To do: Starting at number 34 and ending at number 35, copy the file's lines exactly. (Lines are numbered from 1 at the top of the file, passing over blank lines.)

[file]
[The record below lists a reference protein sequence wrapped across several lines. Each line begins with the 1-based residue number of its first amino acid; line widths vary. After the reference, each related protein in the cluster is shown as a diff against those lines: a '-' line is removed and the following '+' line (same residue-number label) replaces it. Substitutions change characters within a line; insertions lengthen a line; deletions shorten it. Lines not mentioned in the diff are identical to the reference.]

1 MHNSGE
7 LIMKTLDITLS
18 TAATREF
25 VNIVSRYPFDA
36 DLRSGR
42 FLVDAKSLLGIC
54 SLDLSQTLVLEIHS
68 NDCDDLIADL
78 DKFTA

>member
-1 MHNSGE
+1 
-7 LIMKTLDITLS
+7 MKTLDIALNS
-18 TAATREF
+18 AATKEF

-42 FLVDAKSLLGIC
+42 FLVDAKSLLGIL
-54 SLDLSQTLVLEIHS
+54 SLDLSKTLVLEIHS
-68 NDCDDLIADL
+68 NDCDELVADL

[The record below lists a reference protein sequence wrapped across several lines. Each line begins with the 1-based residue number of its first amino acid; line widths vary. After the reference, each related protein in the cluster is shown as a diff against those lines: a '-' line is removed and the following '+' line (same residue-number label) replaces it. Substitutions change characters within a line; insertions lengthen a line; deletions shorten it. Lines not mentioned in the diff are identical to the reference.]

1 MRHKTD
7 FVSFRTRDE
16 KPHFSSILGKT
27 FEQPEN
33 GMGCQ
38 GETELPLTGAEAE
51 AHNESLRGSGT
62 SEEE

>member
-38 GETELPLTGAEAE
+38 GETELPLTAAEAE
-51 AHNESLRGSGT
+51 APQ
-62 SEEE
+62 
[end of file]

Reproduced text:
-38 GETELPLTGAEAE
+38 GETELPLTAAEAE